At the center of this blinkered vision are the huge shows we call elections, circuses that bring together two broad groups under a red-white-and-blue tent. In the audience sits a fairly inchoate mass of voters. In the ring are the politicians, individual showmen who seek their favour. They succeed or fail in wooing a fickle electorate partly based on events – Vietnam, riots, an assassination, an economic downturn – and partly on their skill in managing the related challenges. This view of politics is appealing and easily packaged. It’s also reassuring: If politicians are doing something, it must be because voters want them to. There’s just one problem: It misses the essence of American politics. – Pp. 101

The true essence of politics, according to Hacker and Pierson lies not in the names and faces of individual politicians or even the notional ideological preferences of the parties they represent, but in the shifting balance of power between different political interest groups. How do we track to rise and fall of different interest groups? By analysing political policy and asking who benefits from the various possibilities on offer. However, rather than providing us with this sort of detailed political analysis, the media prefer the simplicity of human scale and the sensation of personal politics: Who’s in? Who’s out? Who’s pink? Who’s a queen?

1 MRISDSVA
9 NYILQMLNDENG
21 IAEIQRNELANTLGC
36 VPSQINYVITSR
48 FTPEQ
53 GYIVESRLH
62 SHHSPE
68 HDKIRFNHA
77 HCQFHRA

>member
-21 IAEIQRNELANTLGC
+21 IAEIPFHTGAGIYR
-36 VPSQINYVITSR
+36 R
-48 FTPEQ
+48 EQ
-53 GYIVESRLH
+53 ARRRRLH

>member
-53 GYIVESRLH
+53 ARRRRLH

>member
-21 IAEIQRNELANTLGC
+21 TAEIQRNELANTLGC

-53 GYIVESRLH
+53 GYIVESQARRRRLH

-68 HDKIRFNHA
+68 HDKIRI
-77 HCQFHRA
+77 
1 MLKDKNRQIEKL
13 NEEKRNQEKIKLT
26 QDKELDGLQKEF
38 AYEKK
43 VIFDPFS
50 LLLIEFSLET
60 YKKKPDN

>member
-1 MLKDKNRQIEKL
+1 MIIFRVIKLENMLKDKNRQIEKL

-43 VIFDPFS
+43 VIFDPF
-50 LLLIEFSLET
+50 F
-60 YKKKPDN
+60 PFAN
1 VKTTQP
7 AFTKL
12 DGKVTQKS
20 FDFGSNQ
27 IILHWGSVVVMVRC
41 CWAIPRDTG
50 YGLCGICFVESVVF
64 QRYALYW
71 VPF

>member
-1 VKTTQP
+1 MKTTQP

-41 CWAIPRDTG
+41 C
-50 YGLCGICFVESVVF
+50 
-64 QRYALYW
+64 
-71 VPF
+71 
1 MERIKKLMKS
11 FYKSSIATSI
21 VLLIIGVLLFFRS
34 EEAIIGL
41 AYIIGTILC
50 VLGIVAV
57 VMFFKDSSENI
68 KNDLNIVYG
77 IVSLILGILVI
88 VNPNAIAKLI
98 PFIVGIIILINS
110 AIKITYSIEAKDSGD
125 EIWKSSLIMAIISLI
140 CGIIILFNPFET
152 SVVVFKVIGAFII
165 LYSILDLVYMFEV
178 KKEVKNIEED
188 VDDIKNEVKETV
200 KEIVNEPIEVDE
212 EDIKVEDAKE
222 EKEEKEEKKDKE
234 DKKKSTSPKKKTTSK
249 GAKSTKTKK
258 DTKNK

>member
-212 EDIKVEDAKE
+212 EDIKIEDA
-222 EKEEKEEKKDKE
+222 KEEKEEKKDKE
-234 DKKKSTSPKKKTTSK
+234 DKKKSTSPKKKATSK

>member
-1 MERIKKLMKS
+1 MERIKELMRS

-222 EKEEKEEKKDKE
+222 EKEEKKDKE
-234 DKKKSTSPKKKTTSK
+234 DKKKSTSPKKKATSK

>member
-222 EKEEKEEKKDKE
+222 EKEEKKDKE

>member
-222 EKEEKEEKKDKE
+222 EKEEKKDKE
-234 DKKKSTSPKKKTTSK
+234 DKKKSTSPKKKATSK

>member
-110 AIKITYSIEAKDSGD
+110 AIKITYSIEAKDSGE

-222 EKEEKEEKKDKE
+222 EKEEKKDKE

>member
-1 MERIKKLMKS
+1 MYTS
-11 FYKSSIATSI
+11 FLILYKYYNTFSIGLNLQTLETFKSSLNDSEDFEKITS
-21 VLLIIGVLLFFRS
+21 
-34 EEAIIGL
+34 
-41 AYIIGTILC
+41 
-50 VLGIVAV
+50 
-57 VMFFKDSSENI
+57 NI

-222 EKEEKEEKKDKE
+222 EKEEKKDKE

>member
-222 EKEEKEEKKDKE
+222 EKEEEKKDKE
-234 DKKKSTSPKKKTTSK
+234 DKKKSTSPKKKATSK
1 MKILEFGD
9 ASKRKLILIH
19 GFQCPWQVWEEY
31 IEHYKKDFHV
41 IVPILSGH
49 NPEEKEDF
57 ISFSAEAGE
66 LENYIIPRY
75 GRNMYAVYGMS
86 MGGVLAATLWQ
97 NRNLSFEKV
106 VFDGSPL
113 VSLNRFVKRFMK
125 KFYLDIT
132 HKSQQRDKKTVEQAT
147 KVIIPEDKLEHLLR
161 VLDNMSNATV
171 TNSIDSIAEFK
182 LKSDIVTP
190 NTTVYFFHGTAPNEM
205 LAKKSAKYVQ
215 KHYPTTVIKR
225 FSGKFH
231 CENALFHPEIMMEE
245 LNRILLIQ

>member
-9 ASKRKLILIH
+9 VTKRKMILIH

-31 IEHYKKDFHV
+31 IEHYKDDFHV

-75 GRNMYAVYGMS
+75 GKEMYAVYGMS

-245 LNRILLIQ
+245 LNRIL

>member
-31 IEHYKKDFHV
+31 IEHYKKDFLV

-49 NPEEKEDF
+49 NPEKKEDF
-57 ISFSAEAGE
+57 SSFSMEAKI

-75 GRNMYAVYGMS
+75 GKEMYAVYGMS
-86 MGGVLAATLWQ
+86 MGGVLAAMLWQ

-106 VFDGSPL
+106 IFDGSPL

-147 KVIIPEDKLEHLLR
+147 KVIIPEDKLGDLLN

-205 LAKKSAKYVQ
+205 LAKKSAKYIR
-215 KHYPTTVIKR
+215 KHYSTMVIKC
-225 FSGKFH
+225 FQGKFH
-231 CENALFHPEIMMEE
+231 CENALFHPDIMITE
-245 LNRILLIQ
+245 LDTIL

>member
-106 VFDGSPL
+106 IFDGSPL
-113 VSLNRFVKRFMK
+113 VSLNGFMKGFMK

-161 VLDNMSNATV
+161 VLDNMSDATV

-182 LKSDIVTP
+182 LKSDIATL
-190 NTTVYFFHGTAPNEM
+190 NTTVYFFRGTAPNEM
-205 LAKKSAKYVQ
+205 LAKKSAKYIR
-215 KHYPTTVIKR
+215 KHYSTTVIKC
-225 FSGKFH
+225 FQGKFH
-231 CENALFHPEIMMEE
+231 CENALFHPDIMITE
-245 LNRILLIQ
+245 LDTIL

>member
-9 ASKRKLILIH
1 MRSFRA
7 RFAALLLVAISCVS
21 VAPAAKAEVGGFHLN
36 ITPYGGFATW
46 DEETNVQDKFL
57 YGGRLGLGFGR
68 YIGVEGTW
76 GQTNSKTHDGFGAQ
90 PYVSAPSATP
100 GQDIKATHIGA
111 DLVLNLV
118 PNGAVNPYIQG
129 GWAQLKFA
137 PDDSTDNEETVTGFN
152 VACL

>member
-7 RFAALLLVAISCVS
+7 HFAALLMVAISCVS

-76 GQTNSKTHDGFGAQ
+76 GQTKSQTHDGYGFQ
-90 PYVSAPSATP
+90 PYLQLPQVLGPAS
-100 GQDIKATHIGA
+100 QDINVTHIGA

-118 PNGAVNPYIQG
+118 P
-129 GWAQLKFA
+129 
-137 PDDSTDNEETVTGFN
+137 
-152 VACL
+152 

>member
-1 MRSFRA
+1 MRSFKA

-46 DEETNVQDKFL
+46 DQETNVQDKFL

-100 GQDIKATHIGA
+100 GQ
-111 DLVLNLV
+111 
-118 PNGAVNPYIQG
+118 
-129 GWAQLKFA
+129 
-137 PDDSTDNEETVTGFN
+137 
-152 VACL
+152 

The solution? Simple… turn off the news. As the novelist Rolf Dobelli put it in a recent TED talk (PDF):

News is to the mind what sugar is to the body.

He suggests that, rather than allowing the media to drown us in bullshit, we do the legwork ourselves:

If you want to keep the illusion of “not missing anything important”, I suggest you glance through the summary page of the Economist once a week. Don’t spend more than five minutes on it.

Read magazines and books which explain the world – Science, Nature, The New Yorker, The Atlantic Monthly. Go for magazines that connect the dots and don’t shy away from presenting the complexities of life – or from purely entertaining you. The world is complicated, and we can do nothing about it. So, you must read longish and deep articles and books that represent its complexity. Try reading a book a week. Better two or three. History is good. Biology. Psychology. That way you’ll learn to understand the underlying mechanisms of the world. Go deep instead of broad. Enjoy material that truly interests you. Have fun reading.

If you want to find out about AV, do the research yourself and think about what it means for you and the things you care about. Are you worried about the downsides to AV? If so, do you really think that those downsides are so costly that they merit keeping a system as ruinously unfair as First Past the Post? If you genuinely think so then vote your mind and vote your heart but whatever you do, don’t vote on the basis of what passes for news in this country as it really is nothing but hot air.